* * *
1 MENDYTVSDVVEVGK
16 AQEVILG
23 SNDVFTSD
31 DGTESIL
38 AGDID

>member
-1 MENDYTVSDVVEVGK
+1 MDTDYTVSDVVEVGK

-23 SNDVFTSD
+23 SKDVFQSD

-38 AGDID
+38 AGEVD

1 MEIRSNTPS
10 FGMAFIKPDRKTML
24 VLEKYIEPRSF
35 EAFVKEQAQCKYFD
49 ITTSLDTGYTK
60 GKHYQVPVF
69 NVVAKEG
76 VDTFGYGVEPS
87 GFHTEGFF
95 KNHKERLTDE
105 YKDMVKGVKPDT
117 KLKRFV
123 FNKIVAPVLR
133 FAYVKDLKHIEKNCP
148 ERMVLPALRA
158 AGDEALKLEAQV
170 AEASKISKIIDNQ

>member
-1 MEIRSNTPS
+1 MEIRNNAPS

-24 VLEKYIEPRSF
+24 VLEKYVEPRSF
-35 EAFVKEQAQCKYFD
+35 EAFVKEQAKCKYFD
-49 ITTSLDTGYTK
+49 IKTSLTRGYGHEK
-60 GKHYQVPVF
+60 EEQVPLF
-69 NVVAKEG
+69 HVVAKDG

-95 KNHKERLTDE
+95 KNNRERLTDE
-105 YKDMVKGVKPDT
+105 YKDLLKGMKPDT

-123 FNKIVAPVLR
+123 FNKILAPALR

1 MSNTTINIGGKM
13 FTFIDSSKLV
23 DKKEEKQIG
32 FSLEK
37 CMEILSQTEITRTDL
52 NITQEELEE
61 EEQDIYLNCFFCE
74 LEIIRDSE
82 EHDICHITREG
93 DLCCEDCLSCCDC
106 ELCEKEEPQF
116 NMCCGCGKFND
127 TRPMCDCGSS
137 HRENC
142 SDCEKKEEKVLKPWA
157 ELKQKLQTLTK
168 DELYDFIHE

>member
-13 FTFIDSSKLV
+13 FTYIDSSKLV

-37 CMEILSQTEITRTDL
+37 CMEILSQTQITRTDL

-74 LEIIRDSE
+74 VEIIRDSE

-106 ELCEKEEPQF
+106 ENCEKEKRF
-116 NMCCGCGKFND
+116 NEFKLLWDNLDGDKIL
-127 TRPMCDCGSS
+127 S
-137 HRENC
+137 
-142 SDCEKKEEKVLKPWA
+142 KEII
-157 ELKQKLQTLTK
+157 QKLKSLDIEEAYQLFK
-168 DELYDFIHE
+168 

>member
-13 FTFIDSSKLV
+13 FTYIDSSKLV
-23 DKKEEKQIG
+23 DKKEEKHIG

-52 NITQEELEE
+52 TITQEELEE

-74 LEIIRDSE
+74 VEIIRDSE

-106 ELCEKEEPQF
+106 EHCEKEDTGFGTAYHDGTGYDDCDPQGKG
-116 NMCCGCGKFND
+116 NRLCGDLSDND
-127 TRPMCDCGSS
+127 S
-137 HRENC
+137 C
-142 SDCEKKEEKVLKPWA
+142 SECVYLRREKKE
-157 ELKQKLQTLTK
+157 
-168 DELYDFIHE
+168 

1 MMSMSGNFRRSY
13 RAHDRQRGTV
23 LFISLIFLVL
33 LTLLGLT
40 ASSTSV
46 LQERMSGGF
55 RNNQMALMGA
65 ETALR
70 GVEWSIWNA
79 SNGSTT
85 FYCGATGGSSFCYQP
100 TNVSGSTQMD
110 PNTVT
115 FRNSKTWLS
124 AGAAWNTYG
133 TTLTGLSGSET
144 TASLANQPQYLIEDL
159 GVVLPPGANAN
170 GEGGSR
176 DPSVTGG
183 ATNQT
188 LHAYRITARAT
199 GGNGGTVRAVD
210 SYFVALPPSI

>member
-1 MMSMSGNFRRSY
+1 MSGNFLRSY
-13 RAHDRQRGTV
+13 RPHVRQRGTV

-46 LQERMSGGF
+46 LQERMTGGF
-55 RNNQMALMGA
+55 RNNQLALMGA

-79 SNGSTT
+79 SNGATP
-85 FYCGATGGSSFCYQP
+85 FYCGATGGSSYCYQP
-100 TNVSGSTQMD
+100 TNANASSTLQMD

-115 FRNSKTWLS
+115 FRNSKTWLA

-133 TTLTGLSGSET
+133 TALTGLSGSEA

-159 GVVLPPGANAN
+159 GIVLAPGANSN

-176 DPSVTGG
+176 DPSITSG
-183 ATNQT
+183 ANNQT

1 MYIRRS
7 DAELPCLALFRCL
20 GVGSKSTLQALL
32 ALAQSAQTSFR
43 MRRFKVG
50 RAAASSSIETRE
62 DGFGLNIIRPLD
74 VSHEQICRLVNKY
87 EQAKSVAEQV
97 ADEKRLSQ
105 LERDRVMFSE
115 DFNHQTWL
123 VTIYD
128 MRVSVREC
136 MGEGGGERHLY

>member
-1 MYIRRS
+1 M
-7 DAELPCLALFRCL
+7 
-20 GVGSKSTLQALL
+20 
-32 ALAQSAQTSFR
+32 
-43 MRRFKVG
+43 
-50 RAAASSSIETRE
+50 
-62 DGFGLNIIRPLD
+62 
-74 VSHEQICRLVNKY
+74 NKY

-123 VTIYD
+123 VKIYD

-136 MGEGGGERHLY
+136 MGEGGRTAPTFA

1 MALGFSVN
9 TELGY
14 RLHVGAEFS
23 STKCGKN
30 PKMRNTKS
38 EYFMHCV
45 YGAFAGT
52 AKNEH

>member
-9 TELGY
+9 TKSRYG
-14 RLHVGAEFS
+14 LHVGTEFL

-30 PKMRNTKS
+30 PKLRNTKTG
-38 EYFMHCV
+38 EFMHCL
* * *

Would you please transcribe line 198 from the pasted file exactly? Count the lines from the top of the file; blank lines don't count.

23 STKCGKN